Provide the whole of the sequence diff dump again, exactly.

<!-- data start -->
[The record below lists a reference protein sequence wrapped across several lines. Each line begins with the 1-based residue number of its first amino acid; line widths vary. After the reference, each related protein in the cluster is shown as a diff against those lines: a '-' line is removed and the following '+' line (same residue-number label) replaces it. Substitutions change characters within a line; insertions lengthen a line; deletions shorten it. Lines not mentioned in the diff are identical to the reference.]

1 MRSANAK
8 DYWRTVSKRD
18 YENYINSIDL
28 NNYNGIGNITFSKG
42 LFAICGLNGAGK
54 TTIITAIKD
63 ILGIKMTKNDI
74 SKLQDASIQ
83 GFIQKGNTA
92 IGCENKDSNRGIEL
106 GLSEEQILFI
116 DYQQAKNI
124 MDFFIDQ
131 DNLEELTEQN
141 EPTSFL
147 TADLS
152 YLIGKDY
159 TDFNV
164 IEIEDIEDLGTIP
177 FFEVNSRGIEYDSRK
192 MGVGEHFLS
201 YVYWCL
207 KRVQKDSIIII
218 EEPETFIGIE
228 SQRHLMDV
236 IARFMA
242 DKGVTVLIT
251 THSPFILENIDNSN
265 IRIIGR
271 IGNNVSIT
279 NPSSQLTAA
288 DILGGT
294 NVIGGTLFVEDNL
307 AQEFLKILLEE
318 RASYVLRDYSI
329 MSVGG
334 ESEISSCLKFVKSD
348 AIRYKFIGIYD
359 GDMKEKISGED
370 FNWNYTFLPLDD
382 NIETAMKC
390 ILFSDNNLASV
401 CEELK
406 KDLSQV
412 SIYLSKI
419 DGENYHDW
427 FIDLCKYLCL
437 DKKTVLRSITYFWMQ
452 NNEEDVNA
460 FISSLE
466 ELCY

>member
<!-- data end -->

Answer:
[The record below lists a reference protein sequence wrapped across several lines. Each line begins with the 1-based residue number of its first amino acid; line widths vary. After the reference, each related protein in the cluster is shown as a diff against those lines: a '-' line is removed and the following '+' line (same residue-number label) replaces it. Substitutions change characters within a line; insertions lengthen a line; deletions shorten it. Lines not mentioned in the diff are identical to the reference.]

1 MRSANAK
8 DYWRTVSKRD
18 YENYINSIDL
28 NNYNGIGNITFSKG
42 LFAICGLNGAGK
54 TTIITAIKD
63 ILGIKMTKNDI
74 SKLQDASIQ
83 GFIQKGNTA
92 IGCENKDSNRGIEL
106 GLSEEQILFI
116 DYQQAKNI
124 MDFFIDQ
131 DNLEELTEQN
141 EPTSFL
147 TADLS
152 YLIGKDY
159 TDFNV
164 IEIEDIEDLGTIP
177 FFEVNSRGIEYDSRK
192 MGVGEHFLS
201 YVYWCL
207 KRVQKDSIIII
218 EEPETFIGIE
228 SQRHLMDV
236 IARFMA
242 DKGVTVLIT
251 THSPFILENIDNSN
265 IRIIGR
271 IGNNVSIT
279 NPSSQLTAA
288 DILGGT
294 NVIGGTLFVEDNL
307 AQEFLKILLEE
318 RASYVLRDYSI
329 MSVGG
334 ESEISSCLKFVKSD
348 AIRYKFIGIYD
359 GDMKEKISGED
370 FNWNYTFLPLDD
382 NIETAMKC
390 ILFSDNNLASV
401 CEELK
406 KDLSQV
412 SIYLSKI
419 DGENYHDW
427 FIDLCKYLCL
437 DKKTVLRSITYFWMQ
452 NNEEDVNA
460 FISSLE
466 ELCY

>member